As the transition process for Donald Trump’s presidency continues to unfold, students have every right to express concern over important political issues, whether they relate to the environment, reproductive rights, the status of immigrants or affordable health care. The documented rise of hate crimes targeting various minority groups is also cause for serious concern.

It is thus unsurprising that students on campus have responded overwhelmingly with shock, grief and in some cases, anger (see Hopes and fears: Campus reacts to Trump).

Whether it is through a midnight vigil, hosting events raising awareness about a social issues, fundraising for nonprofits, marching in protest or perhaps just expressing frustration on social media, we must realize that everyone is processing this event differently, and that they deserve our empathy and respect.

To make matters more thorny, many of the current issues at stake feel deeply personal or emotionally charged for many — and rightfully so. Nonetheless, now is not the time to balk from engaging in dialogue with those whom we may vehemently disagree; we must strive for greater communication and understanding whenever we can.

These times can be especially trying for students who are a part of marginalized communities, as they may feel frustrated or angry at having to continually explain their struggles to those who do not share in them. It is at times like these where allies are crucial in alleviating that burden; those of us who have the ability or energy to speak up share a responsibility in promoting the rights of oppressed groups.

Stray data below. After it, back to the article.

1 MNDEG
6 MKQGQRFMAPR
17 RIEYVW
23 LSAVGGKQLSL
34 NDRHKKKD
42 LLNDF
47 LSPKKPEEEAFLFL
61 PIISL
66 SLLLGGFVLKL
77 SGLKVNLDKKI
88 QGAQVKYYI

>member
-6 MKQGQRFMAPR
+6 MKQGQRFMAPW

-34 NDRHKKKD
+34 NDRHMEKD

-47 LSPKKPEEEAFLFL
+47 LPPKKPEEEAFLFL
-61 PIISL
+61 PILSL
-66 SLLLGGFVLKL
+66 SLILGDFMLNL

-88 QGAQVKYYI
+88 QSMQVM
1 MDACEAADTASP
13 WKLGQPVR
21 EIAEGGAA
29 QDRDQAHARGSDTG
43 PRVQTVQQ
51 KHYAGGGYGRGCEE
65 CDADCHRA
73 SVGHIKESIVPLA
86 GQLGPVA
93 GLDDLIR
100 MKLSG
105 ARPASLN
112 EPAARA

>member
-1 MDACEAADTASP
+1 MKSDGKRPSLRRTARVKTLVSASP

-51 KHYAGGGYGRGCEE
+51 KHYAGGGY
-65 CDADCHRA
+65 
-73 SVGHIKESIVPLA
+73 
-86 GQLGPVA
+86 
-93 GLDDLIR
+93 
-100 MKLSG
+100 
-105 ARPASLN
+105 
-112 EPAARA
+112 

Be an ally not just in their moments of distress, but in the small conversations you have with those around you, where you have the power to shift mindsets and elevate the discourse.

We often hear that Rice students are as a whole apathetic, but this election has proven otherwise. As we see our community mobilize and rally in solidarity, we are reminded of perhaps the one positive outcome of Tuesday’s election results: We have been forced to acknowledge the many serious issues facing our society, issues that for many oppressed groups have always been a daily reality. Now the rest of us have to pay attention, too.